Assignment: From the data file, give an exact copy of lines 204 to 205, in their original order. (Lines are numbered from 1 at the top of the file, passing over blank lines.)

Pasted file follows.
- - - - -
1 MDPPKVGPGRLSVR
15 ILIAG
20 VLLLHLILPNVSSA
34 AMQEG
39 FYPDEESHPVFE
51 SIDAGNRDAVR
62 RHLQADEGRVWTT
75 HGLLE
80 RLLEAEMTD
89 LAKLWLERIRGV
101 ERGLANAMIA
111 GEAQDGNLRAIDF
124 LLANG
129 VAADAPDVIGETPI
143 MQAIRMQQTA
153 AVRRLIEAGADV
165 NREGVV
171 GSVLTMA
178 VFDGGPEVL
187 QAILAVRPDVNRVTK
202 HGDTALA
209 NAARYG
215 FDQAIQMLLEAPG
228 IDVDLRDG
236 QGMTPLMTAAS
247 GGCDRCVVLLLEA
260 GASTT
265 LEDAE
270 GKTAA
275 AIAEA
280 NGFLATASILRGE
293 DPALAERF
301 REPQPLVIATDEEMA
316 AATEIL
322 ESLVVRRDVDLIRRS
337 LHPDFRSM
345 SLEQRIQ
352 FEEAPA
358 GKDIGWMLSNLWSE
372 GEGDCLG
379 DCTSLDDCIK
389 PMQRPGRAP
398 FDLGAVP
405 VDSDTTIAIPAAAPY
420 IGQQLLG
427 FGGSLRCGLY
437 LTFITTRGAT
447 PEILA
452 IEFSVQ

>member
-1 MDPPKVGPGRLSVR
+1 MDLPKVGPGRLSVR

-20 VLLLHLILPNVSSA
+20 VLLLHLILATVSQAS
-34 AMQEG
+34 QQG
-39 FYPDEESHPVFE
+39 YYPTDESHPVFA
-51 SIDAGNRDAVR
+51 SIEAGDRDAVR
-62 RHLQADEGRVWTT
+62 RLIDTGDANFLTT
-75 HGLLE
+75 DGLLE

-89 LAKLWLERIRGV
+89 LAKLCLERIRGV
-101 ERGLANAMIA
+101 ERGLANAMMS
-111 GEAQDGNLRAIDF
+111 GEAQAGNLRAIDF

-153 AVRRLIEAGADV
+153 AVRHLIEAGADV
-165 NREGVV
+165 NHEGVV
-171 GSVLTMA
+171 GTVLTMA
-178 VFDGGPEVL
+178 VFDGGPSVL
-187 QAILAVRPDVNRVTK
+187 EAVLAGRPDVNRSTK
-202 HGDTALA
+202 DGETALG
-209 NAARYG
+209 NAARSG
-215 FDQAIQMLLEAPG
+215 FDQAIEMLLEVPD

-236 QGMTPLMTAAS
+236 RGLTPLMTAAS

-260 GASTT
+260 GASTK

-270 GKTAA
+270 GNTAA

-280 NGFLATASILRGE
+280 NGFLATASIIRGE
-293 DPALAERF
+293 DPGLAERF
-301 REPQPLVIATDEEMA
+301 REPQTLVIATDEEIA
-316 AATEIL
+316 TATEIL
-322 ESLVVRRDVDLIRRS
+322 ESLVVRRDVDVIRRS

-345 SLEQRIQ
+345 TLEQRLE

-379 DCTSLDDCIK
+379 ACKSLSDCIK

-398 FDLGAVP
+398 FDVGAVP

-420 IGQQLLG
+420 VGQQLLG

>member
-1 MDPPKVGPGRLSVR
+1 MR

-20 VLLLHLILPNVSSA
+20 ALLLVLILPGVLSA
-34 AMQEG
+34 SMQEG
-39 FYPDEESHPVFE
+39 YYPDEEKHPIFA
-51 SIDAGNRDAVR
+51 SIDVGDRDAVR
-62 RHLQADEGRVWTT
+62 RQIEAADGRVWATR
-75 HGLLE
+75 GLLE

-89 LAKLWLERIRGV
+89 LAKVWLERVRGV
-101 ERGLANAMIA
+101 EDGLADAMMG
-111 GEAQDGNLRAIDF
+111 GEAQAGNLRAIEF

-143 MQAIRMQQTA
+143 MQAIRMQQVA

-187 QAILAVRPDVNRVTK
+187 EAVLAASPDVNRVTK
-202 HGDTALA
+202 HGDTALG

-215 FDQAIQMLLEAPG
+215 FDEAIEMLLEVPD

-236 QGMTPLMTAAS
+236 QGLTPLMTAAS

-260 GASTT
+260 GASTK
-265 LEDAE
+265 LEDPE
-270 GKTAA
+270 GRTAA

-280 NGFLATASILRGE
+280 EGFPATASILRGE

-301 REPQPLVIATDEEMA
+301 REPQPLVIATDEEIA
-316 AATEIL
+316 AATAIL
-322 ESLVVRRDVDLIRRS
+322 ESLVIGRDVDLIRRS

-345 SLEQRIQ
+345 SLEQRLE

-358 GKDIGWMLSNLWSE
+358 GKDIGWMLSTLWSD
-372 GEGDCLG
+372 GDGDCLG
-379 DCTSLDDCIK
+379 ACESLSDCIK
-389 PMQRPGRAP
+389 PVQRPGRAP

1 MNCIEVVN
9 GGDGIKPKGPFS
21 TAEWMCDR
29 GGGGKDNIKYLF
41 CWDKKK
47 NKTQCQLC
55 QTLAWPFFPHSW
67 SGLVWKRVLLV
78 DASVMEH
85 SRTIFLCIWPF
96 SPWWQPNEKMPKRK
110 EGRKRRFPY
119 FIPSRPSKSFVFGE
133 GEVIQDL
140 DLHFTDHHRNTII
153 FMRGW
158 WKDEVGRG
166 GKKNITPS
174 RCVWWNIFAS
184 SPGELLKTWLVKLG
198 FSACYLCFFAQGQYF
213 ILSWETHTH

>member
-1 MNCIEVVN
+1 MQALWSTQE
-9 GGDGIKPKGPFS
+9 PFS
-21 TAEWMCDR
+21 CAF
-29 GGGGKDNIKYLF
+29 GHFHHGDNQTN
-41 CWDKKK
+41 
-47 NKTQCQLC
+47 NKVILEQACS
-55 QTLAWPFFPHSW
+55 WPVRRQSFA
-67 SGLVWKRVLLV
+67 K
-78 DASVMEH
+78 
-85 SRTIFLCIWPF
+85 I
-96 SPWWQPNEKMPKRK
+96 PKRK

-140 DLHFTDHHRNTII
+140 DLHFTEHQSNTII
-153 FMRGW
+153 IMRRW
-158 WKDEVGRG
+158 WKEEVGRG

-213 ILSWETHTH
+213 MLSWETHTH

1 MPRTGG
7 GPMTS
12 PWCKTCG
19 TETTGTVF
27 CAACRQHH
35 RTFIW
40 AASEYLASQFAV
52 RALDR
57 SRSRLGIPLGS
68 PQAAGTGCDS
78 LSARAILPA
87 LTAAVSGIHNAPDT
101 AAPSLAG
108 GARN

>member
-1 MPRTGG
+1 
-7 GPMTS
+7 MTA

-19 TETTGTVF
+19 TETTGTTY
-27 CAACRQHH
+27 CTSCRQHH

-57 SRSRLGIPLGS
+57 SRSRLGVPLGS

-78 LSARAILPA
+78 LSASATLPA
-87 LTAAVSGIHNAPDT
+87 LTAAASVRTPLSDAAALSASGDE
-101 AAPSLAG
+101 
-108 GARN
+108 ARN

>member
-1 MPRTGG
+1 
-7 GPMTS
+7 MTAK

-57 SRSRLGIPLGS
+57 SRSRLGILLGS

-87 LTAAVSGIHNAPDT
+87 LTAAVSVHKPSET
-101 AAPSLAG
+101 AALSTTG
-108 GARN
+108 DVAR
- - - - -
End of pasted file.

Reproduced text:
+67 K
-78 DASVMEH